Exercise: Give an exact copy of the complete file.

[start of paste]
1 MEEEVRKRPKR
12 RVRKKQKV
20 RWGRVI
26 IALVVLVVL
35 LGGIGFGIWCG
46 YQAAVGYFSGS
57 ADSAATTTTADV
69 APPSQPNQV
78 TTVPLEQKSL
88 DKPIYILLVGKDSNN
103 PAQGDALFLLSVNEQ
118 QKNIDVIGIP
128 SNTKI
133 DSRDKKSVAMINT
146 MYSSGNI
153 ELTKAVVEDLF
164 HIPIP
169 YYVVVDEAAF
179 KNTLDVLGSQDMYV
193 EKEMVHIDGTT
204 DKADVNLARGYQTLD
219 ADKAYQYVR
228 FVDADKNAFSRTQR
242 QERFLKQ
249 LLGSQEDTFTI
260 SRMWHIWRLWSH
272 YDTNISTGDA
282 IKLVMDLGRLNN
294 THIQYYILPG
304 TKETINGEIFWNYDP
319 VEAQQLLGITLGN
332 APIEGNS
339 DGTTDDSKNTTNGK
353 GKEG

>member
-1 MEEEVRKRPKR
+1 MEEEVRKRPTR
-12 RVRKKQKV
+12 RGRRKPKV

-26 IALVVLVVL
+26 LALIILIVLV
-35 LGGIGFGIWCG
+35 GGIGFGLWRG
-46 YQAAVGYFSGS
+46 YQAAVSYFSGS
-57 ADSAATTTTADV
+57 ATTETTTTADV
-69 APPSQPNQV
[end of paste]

1 MEEEVRKRPKR
12 RVRKKQKV
20 RWGRVI
26 IALVVLVVL
35 LGGIGFGIWCG
46 YQAAVGYFSGS
57 ADSAATTTTADV
69 APPSQPNQV
78 TTVPLEQKSL
88 DKPIYILLVGKDSNN
103 PAQGDALFLLSVNEQ
118 QKNIDVIGIP
128 SNTKI
133 DSRDKKSVAMINT
146 MYSSGNI
153 ELTKAVVEDLF
164 HIPIP
169 YYVVVDEAAF
179 KNTLDVLGSQDMYV
193 EKEMVHIDGTT
204 DKADVNLARGYQTLD
219 ADKAYQYVR
228 FVDADKNAFSRTQR
242 QERFLKQ
249 LLGSQEDTFTI
260 SRMWHIWRLWSH
272 YDTNISTGDA
282 IKLVMDLGRLNN
294 THIQYYILPG
304 TKETINGEIFWNYDP
319 VEAQQLLGITLGN
332 APIEGNS
339 DGTTDDSKNTTNGK
353 GKEG

>member
-1 MEEEVRKRPKR
+1 MEEEVRKRPTR
-12 RVRKKQKV
+12 RGRRKPKV

-26 IALVVLVVL
+26 LALIILIVLV
-35 LGGIGFGIWCG
+35 GGIGFGLWRG
-46 YQAAVGYFSGS
+46 YQAAVSYFSGS
-57 ADSAATTTTADV
+57 ATTETTTTADV
-69 APPSQPNQV